A wounded 3-year-old girl was rescued Monday, days after a powerful 6.6 magnitude earthquake hit Turkey's Aegean coast.
Nearly 65 hours after the seismic event, Elif Perinçek was pulled from debris in the Bayraklı district of western Izmir province.
Elif was the 106th person to be rescued from the rubble and was taken to hospital.
In a Twitter post, Mehmet Güllüoğlu, the head of Turkey's Disaster and Emergency Management Authority (AFAD), expressed pleasure over the rescue of the little girl.
About 23 hours after the quake, Elif's mother Seher Dereli Perinçek and her 10-year-old twin siblings Ezel and Elzem Perinçek, as well as her 7-year-old brother Umut Perinçek, were pulled from the rubble. Umut, however, lost his life, while her mother and other two siblings are under treatment.
Health Minister Fahrettin Koca said the 3-year-old is conscious and is not suffering from serious bruising or broken bones. She is being monitored in intensive care as she was trapped under rubble and could not move for a long time. Both her sisters are doing well, he added.
Speaking to reporters following the rescue operation for Elif, firefighter Muammer Çelik, shared his emotions, saying he thought Elif was dead until she grabbed his thumb.
Çelik is a veteran firefighter who has been working for the Istanbul Fire Department for the last 24 years. He was deployed in Izmir following the earthquake. "I started my shift at 10:30 p.m. last evening and worked with 14 other personnel. On the very same spot, we had already rescued Elif's mother and sisters, and we started looking from there up to the room Elif was in. When we reached it, we saw a space so small that not even Elif could fit and survive. We used hammers to go in there and found her. We cut the iron on top and cleared some space. I asked for a blanket from my team, and there was no movement. She had crumbs of concrete on her face ... I wanted to clean her face, and as I reached out to her, Elif grabbed my thumb, held my hand and did not let it go. I was frozen, and so was another colleague from another rescue team. We started crying together."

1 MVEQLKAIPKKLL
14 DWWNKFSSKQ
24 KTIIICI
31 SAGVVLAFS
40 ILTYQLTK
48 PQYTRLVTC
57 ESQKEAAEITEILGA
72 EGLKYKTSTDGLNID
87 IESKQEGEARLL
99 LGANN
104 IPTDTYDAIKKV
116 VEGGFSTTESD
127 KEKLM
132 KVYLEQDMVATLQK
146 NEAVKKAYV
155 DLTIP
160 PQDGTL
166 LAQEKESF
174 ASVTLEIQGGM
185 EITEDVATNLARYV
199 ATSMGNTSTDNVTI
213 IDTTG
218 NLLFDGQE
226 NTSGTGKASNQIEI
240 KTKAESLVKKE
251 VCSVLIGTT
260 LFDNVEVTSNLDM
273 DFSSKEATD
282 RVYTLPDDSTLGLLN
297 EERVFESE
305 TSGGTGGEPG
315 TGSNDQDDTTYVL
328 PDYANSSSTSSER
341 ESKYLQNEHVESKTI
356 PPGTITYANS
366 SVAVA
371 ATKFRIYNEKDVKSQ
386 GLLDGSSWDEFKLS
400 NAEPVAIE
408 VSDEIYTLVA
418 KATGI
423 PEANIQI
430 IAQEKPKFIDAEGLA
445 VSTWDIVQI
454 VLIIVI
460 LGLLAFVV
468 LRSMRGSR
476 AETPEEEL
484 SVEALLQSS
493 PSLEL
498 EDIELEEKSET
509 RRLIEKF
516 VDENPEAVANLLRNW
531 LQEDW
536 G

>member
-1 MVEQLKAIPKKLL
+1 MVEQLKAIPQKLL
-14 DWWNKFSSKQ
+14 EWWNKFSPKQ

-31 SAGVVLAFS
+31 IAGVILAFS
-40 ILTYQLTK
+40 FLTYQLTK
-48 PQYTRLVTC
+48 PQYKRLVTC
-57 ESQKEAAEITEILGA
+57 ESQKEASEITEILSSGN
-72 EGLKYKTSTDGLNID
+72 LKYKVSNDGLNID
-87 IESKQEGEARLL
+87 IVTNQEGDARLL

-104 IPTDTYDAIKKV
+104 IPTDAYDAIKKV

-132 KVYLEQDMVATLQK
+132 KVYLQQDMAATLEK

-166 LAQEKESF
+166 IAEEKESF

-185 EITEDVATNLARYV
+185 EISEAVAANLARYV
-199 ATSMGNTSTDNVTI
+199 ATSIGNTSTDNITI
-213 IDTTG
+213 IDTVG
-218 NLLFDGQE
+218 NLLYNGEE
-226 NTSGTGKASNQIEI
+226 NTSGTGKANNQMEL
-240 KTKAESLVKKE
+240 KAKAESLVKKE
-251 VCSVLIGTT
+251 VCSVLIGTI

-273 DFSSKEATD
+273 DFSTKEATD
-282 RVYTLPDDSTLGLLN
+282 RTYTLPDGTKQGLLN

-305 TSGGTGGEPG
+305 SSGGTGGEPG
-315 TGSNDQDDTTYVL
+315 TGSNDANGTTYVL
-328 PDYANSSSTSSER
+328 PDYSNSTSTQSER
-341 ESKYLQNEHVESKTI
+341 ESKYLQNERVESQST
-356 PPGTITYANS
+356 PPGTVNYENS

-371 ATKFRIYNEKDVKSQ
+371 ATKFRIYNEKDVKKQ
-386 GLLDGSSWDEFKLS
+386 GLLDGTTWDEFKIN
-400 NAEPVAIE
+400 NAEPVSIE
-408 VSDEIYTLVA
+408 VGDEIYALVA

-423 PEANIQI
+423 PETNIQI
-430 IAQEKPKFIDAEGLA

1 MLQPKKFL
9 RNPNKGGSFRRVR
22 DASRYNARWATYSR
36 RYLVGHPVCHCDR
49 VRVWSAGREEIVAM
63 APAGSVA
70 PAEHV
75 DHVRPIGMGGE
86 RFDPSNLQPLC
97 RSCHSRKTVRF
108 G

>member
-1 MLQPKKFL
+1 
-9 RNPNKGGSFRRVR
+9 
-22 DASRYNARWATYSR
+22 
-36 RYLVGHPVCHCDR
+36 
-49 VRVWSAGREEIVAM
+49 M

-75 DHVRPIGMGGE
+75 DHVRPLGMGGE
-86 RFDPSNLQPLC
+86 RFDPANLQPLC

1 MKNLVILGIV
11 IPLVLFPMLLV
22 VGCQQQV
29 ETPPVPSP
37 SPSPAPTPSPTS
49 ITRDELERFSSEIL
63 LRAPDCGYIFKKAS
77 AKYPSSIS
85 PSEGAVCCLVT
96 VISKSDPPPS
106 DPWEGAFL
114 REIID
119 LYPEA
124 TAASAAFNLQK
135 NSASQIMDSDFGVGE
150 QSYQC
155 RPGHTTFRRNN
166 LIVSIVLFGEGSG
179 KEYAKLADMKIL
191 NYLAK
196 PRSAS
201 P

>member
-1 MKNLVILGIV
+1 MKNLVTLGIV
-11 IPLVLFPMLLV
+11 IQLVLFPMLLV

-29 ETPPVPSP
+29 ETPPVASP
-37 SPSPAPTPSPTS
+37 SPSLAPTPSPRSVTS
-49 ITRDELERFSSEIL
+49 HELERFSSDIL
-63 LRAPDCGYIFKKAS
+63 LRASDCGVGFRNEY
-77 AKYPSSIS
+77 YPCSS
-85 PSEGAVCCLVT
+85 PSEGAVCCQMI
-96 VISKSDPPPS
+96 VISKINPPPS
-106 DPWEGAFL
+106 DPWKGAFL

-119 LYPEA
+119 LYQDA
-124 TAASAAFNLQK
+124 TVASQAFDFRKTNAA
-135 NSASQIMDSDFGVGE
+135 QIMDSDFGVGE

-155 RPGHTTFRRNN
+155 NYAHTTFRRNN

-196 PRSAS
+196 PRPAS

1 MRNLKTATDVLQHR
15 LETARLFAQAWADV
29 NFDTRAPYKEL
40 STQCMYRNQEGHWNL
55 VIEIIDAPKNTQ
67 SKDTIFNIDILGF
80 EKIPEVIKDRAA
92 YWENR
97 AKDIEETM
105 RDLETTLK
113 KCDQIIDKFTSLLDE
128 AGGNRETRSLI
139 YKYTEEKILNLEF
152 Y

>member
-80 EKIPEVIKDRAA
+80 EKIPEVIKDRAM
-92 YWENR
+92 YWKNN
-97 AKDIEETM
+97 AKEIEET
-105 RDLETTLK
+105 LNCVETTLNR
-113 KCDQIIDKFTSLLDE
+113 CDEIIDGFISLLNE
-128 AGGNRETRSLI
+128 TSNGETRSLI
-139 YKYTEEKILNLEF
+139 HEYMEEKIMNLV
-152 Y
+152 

Çelik said he took her out together with a coworker and added that Elif did not let go of his finger until they reached the first aid tent.
"If she did not grab my thumb, I'd have considered her dead and wrapped her in a blanket."
"That child deserves to live to the end," Çelik said.
As firefighters, they never lose hope "until the very last moment," he said. "We never lost hope for Elif."
Among the first responders to Elif, Tolga Ünsel, a paramedic from the National Medical Rescue Team (UMKE), told Anadolu Agency (AA) that she was still when they reached her.
At first, we thought she was dead, but later she moved her eyes while we were extricating her from the rubble, Ünsel said. "It was truly a miracle for us.”
After the first responder pulled her from the front of the hole, paramedics later placed her on a trauma board and put a collar on her neck to take her to the field hospital, he continued. "While we were taking her from our first aid tent to our ambulance, she was holding the finger of one of our UMKE members. I mean she was in good condition.
"We also got information from the hospital. She is in intensive care for precautionary purposes," Ünsel added.
As of Monday, 85 had been reported dead from the devastating earthquake while more than 900 people were injured.
Turkey is among the world's most seismically active zones as it is situated on several active fault lines. It has suffered devastating earthquakes in the past as well.
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